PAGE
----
Off night and all, Lagerald Vick’s outing in Tuesday’s win over Wofford was the latest, loudest sign of the senior’s maturity
A year ago, what went down with Kansas guard Lagerald Vick on Tuesday night might have created a much different situation for the entire Kansas basketball team.
A year ago, Vick might not have reacted as well to Self’s punishment for being late to Tuesday’s shootaround. A year ago, Self might not have been willing to give Vick the benefit of the doubt.
A year ago, those eight minutes that Vick sat on the bench to open KU’s victory over Wofford at Allen Fieldhouse instead of taking his normal spot in the starting lineup could have created a domino effect that impacted the rest of the game, the rest of the week and potentially even the rest of the season.
But this is not a year ago. And Lagerald Vick, the senior, appears to be a much different player than Lagerald Vick the junior.
Self, and anybody else who’s been paying any kind of attention, has seen that since Vick decided to return to KU for his senior year this summer instead of leaving early, and it’s been smooth sailing for Vick and the Jayhawks since then.
As a leader, Vick has stepped up in ways many never knew he could, talking to teammates whenever necessary, encouraging them through the tough times, teaching them through mistakes and celebrating with them whenever possible.
As a player, Vick has been a major catalyst in so many early-season victories, games that Kansas might have lost had the senior from Memphis not been so aggressive, so hot, so experienced and so fearless.
All of that led to Tuesday, when Vick showed up late for shootaround and both Self and the KU senior had a decision to make.
For Self, the decision was easy. Rules are rules, Vick broke one and he would have to pay the price by sitting on the bench to open KU’s 72-47 win over Wofford.
For Vick, settling on a reaction could have been tougher. But from the looks of it, he never blinked. Instead of pouting or snapping back into that me-against-the-world mindset, Vick thought first of the team.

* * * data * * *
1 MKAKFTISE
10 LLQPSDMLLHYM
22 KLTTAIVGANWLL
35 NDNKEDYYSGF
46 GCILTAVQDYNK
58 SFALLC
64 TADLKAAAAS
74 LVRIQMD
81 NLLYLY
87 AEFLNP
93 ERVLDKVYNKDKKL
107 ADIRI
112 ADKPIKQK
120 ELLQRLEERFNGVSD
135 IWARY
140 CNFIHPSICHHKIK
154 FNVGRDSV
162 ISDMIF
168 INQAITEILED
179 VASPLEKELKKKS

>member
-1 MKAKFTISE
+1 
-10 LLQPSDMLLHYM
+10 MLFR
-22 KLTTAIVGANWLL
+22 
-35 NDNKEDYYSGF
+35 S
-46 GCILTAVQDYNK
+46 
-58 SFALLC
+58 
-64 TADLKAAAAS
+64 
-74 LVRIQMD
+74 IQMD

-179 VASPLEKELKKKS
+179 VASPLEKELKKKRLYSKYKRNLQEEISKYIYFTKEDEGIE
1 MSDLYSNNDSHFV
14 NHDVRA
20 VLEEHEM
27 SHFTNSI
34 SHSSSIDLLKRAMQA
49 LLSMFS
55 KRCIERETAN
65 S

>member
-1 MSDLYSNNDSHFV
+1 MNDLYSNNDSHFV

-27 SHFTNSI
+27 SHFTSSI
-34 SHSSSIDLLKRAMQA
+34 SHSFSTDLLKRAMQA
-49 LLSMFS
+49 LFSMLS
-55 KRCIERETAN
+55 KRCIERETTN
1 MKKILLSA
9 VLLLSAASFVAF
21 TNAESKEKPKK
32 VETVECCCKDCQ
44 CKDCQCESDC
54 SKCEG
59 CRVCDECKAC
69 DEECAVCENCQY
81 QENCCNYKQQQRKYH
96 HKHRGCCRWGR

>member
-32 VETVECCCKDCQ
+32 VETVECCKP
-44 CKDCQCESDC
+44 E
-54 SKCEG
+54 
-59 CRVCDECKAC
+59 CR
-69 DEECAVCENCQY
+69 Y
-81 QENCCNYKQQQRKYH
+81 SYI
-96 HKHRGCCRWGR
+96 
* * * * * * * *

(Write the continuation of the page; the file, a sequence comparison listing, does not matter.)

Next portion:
“There was no message except, ‘We’ll see how you react,'” Self said after Tuesday’s victory. “When I told him Marcus (Garrett) was starting and I said, ‘Scout team go get a shirt on,’ he went to get a shirt on because he didn’t think he would even play. It didn’t warrant that, just him being late. But I think it’s a pretty good lesson, though.”
That reaction, and so many others like it during the actual game, may very well have been the direct result of the conditions put on Vick’s return.
When Self and Vick discussed him coming back this summer, the KU coach made it crystal clear what Vick would have to do to be welcomed back. And being a good teammate and putting the team first was at the top of the list.
Vick has done that throughout the early portion of the 2018-19 season and he did it in the most visible way yet on Tuesday night.
There was not so much as a hint of pouting on a night when his stat line featured more zeroes than any other number. If anything, Vick at times still looked to be down on himself for being late. But his vibe was not that of a player who felt he was being screwed over by the coaches or that of a player pressing to make up for the mistake. Instead, it simply looked like Vick wanted to make things right and get back to helping his team win.
It never really played out that way. In fact, the Jayhawks were at their best, ripping off that ridiculous, 27-0, second-half run, with Vick back on the bench.
But before that, as he waited by the scorer’s table to check into the game for the first time, Vick was actively engaged in the action, eyes up, eager to go, cheering on his teammates and watching intently as things unfolded in front of him.
He took a couple of bad shots, gave away a couple of careless turnovers and missed everything when he was out there. But he didn’t let that have a negative impact either. Instead of pressing further or forcing the action, he pulled back and allowed Dedric Lawson, Quentin Grimes and Devon Dotson to carry the load on the offensive end.
In some ways, what went down Tuesday — the performances not the tardiness — may have been exactly what the second-ranked Jayhawks (7-0) needed because they won’t achieve all of their goals or win at the level they want to win if they spend the season waiting for Vick to take games over. He’s done that a few times this season already, but carrying that kind of burden can get heavy if the walk is too long.
“He’s been on a roll,” Self said. “And when your head’s not quite right, you’re probably thinking about some other things and you kind of have a hard game. But I thought it was great. When things are right and thoughts are pure and that kind of stuff, you play lights out. And when it gets a little bit congested up there, you know, you don’t maybe play quite as well.
“So I think that’s not an awful thing for anyone to see. But he was a good teammate and his attitude was great.”